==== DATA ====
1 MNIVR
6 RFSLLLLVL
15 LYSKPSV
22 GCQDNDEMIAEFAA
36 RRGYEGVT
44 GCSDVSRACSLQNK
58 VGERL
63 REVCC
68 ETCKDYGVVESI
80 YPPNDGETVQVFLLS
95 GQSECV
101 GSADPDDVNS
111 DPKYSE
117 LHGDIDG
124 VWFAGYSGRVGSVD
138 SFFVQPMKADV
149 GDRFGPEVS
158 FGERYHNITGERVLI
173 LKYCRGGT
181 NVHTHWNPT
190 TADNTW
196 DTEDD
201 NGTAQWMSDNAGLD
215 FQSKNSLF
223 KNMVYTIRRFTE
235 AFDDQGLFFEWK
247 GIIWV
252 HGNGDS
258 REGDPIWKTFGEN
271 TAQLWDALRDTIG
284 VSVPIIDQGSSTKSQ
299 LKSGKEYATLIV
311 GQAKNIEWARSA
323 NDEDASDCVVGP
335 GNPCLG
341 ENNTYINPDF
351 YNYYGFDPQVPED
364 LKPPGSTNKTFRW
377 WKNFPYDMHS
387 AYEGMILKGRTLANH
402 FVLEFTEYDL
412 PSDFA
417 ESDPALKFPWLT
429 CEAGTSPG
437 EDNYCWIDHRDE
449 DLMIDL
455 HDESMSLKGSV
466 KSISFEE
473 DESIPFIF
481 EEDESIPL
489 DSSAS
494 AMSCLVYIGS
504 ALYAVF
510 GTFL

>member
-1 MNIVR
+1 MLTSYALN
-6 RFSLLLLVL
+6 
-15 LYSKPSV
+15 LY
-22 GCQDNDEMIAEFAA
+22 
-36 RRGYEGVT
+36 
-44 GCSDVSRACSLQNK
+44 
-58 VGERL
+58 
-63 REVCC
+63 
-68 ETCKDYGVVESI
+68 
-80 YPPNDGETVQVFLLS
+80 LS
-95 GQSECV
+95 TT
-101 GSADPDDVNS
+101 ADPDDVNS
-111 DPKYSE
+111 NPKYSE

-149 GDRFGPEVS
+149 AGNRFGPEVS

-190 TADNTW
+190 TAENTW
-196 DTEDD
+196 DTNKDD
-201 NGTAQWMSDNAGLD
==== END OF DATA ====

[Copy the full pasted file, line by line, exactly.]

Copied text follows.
1 MNIVR
6 RFSLLLLVL
15 LYSKPSV
22 GCQDNDEMIAEFAA
36 RRGYEGVT
44 GCSDVSRACSLQNK
58 VGERL
63 REVCC
68 ETCKDYGVVESI
80 YPPNDGETVQVFLLS
95 GQSECV
101 GSADPDDVNS
111 DPKYSE
117 LHGDIDG
124 VWFAGYSGRVGSVD
138 SFFVQPMKADV
149 GDRFGPEVS
158 FGERYHNITGERVLI
173 LKYCRGGT
181 NVHTHWNPT
190 TADNTW
196 DTEDD
201 NGTAQWMSDNAGLD
215 FQSKNSLF
223 KNMVYTIRRFTE
235 AFDDQGLFFEWK
247 GIIWV
252 HGNGDS
258 REGDPIWKTFGEN
271 TAQLWDALRDTIG
284 VSVPIIDQGSSTKSQ
299 LKSGKEYATLIV
311 GQAKNIEWARSA
323 NDEDASDCVVGP
335 GNPCLG
341 ENNTYINPDF
351 YNYYGFDPQVPED
364 LKPPGSTNKTFRW
377 WKNFPYDMHS
387 AYEGMILKGRTLANH
402 FVLEFTEYDL
412 PSDFA
417 ESDPALKFPWLT
429 CEAGTSPG
437 EDNYCWIDHRDE
449 DLMIDL
455 HDESMSLKGSV
466 KSISFEE
473 DESIPFIF
481 EEDESIPL
489 DSSAS
494 AMSCLVYIGS
504 ALYAVF
510 GTFL

>member
-1 MNIVR
+1 MLTSYALN
-6 RFSLLLLVL
+6 
-15 LYSKPSV
+15 LY
-22 GCQDNDEMIAEFAA
+22 
-36 RRGYEGVT
+36 
-44 GCSDVSRACSLQNK
+44 
-58 VGERL
+58 
-63 REVCC
+63 
-68 ETCKDYGVVESI
+68 
-80 YPPNDGETVQVFLLS
+80 LS
-95 GQSECV
+95 TT
-101 GSADPDDVNS
+101 ADPDDVNS
-111 DPKYSE
+111 NPKYSE

-149 GDRFGPEVS
+149 AGNRFGPEVS

-190 TADNTW
+190 TAENTW
-196 DTEDD
+196 DTNKDD
-201 NGTAQWMSDNAGLD